If these two writers are allowed to compete on equal terms, the first will soon dominate the platform. Here's where the Harrison Bergeron effect comes into play. Twitter creates an equal playing field not by improving the productivity of the mobile user but my handicapping the user who would normally be dominant.

Of course, the hundred and forty character limit is also a handicap for the mobile user, but it is a much smaller handicap. In most cases the guy tweeting on a phone would probably not go that much over 140 characters anyway.

Twitter's character limit is not driven by a misplaced sense of fairness. There have been big practical benefits from this approach. By coming up with a mobile-friendly platform, Twitter has come to dominate the social and much of the news side of what is perhaps the fastest growing and most lucrative market in 21st-century communication. Those thumb-typers brought a lot to the table.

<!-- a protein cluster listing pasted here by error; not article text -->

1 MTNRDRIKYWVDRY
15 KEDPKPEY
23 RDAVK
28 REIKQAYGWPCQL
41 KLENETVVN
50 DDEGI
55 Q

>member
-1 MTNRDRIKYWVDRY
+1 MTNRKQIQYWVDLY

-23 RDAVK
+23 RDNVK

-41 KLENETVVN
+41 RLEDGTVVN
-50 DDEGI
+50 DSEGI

So, just to be clear, there is no disrespect intended here but it is interesting to note that the fantastic success of Twitter can be largely attributed to a largely arbitrary restriction imposed on its users.

New Train regulations

One of the strange things about the United States is the barriers to innovation in terms of updating infrastructure.  Europe has very nice and efficient fast trains.  So wasn't it a shock to learn it has been a major policy change (a decade in the making) to allow them to be used in the United States?

I mean we are talking European trains here.  Not exactly known for their glaring safety issues and constant corner cutting.  [yes, I know that there are train accidents.  There are also car accidents. Looking at relative rates isn't going to make the European trains look like a silly option]

Saturday, November 2, 2013

Something to keep in mind

This point came up in an article on what makes a good criticism of economics:
And sorry economists, this sign also works the other way.  There have been some great economic analyses of other fields, but if you’re reading an economic critique of another academic field – “if only they were more statistically rigorous like us” – there’s a good chance it’s breaching the equivalent 18 signs for that field.
The 18 signs come from Chris Auld

I actually think that this piece is really important.  Just like economists do not like outsiders wandering into economics and making sweeping statements about how the field has issues, other fields aren't thrilled when economists do it.